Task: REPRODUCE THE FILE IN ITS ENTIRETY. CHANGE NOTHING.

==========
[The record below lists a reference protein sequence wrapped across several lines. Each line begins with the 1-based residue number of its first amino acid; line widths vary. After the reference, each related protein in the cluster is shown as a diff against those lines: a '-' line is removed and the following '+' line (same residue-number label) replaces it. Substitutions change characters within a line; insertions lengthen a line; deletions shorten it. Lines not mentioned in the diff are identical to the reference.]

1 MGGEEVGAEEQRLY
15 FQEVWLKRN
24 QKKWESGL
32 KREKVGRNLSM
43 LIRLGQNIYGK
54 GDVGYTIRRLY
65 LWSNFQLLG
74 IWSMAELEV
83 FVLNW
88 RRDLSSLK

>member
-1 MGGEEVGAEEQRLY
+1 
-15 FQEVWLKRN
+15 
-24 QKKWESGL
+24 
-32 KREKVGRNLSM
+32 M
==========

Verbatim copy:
[The record below lists a reference protein sequence wrapped across several lines. Each line begins with the 1-based residue number of its first amino acid; line widths vary. After the reference, each related protein in the cluster is shown as a diff against those lines: a '-' line is removed and the following '+' line (same residue-number label) replaces it. Substitutions change characters within a line; insertions lengthen a line; deletions shorten it. Lines not mentioned in the diff are identical to the reference.]

1 MGGEEVGAEEQRLY
15 FQEVWLKRN
24 QKKWESGL
32 KREKVGRNLSM
43 LIRLGQNIYGK
54 GDVGYTIRRLY
65 LWSNFQLLG
74 IWSMAELEV
83 FVLNW
88 RRDLSSLK

>member
-1 MGGEEVGAEEQRLY
+1 
-15 FQEVWLKRN
+15 
-24 QKKWESGL
+24 
-32 KREKVGRNLSM
+32 M